Introduction

Vaginal deliveries of large children, especially when forceps or ventouse were used to assist delivery, and women who strain repeatedly to empty bowels, are more likely to develop uterovaginal prolapse.

Some women have different collagen which results in an increased tendency to weakened support – this occurs in women who have hypermobility syndrome.

Everything changes shape as we get older, including the pelvic floor, but if the changes do not allow a normal life then it is sensible to see if there are any measures to help.

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If you would like to discuss your symptoms please contact us.

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Your life with prolapse

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There is no direct relationship between uterus/vaginal prolapse, and the symptoms you have. Prolapse itself can cause a dragging feeling with standing. Bladder control, and or difficulty emptying the bladder are common problems.

Difficulty opening bowels, having to use finger pressure on the perineum/vagina/anal canal are also needed sometimes. Intercourse may be uncomfortable especially if the vagina has low levels of oestrogen after the menopause. Vaginal dryness will usually respond to local oestrogen treatment.

Help without surgery

Lifestyle – Alter your diet and fluids to avoid constipation, and it is a good idea to avoid drinking later than three hours before going to bed to reduce the need to go to the bathroom overnight. Make sure your bladder is as empty as possible by double voiding – take time to allow a second flow of urine.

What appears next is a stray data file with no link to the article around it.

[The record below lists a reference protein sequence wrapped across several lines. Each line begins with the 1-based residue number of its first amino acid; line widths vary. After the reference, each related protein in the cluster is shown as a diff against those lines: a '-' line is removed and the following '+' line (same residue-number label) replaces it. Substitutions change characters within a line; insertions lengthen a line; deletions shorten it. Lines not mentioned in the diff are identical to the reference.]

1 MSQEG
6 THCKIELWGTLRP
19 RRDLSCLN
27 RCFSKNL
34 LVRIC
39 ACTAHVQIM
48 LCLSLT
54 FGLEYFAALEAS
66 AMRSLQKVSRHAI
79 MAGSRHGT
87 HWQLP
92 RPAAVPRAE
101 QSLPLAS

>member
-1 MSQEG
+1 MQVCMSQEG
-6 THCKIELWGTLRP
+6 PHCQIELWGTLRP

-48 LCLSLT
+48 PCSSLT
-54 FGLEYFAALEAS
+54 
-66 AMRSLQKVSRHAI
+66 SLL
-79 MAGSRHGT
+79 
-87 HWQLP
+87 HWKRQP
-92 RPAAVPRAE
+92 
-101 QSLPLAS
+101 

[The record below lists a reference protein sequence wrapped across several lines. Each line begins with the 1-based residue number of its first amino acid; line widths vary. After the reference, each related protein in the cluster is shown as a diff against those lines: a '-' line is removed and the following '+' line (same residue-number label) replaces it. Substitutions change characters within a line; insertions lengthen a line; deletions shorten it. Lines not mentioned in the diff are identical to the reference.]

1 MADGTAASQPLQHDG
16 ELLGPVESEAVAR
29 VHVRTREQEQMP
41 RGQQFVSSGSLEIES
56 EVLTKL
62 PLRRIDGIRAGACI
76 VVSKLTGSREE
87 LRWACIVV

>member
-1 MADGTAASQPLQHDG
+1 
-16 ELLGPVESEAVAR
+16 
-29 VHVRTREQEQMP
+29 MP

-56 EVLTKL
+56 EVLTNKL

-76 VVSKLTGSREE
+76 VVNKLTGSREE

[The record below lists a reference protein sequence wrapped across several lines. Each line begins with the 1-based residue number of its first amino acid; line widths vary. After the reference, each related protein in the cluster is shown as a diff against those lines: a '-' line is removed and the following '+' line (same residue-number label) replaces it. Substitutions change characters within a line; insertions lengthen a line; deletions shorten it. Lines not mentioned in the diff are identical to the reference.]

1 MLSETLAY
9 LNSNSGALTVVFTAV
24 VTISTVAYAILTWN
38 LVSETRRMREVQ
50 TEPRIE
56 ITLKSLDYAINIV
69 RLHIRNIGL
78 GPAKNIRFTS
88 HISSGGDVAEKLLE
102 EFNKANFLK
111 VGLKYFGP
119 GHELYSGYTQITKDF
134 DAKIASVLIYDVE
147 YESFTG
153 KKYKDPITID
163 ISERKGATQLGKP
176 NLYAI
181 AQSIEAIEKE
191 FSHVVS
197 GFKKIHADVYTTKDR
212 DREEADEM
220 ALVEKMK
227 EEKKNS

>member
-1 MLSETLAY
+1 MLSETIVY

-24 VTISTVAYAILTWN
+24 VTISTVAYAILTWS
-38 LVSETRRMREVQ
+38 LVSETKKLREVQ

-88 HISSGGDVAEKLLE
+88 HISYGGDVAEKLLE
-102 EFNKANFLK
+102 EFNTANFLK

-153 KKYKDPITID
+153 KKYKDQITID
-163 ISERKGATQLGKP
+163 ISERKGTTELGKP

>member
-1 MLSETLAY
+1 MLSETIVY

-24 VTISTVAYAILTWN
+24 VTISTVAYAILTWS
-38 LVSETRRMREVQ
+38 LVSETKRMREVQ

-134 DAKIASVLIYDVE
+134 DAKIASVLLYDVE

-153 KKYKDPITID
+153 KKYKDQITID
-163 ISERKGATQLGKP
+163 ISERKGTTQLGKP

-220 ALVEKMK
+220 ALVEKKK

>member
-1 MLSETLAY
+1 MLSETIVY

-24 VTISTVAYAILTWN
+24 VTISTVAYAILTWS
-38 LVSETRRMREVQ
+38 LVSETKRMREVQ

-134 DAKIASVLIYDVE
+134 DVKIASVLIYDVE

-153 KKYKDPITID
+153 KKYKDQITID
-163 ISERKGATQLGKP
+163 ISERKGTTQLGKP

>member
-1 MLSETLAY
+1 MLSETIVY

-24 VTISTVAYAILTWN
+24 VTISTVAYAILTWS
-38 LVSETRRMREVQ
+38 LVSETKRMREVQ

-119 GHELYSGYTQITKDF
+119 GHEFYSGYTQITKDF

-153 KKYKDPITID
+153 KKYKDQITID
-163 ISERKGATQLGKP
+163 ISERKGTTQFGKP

Pelvic floor exercises – With the help of a specialist nurse/physiotherapist with skills in pelvic floor techniques and exercises, it is possible to improve the symptoms. Techniques include measuring the strength of muscles, electrical stimulation and the use of pelvic floor cones (weight training).

 

Vaginal pessary – It is almost always possible to find a vaginal pessary to support the prolapse. Some of the pessaries can be self-managed, and some need review once or twice a year. There are very few side effects, and if we find the right one, you should be able to forget about it. There are many pessaries to try, and we don’t always find the correct one for you at the first visit.

Using a pessary can be a long term option allowing you to lead a normal life.

When surgery could help

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Unfortunately there is no perfect operation which resolves prolapse without recurrence, gives good bladder/bowel function, and normal intercourse. For example, of the women with prolapse who undergo surgery who are not leaking urine before surgery, 10-15% will start leaking with coughing or exercise after surgery.

It is not a case “of a stitch in time …” . It is possible to do vaginal operations under spinal anaesthetic at any age.

 

Because there is no perfect operation, many different procedures have been tried for pelvic floor repair. The most frequent operation carried out in the UK is vaginal hysterectomy and repair – but this has a higher chance of recurrence than procedures which do not include a hysterectomy. The surgery I use does not need a hysterectomy and does not use mesh (Manchester repair) – it is proving very successful and I teach this technique to trainees and consultants.

Frequently Asked Questions

Is it true that I should have an operation now, whilst the anaesthetic risk is lower, to prevent me becoming “a wet old lady”?

No – surgery today, cannot prevent problems later in life. Pelvic floor repair can be done using a spinal anaesthetic safely well into 90s

I was told that if I have a hysterectomy that will be the end of the problem. – is that true?

No – the opposite is true. If you remove the uterus, the incidence of recurrent prolapse of the top of the vagina (“vault” prolapse), is up to seven times higher over the next 5 yrs.

Does using a vaginal pessary just postpone the inevitable need for an operation?

No – many women use a pessary successfully for years – there are more than 15 types available, and many can be self-managed.

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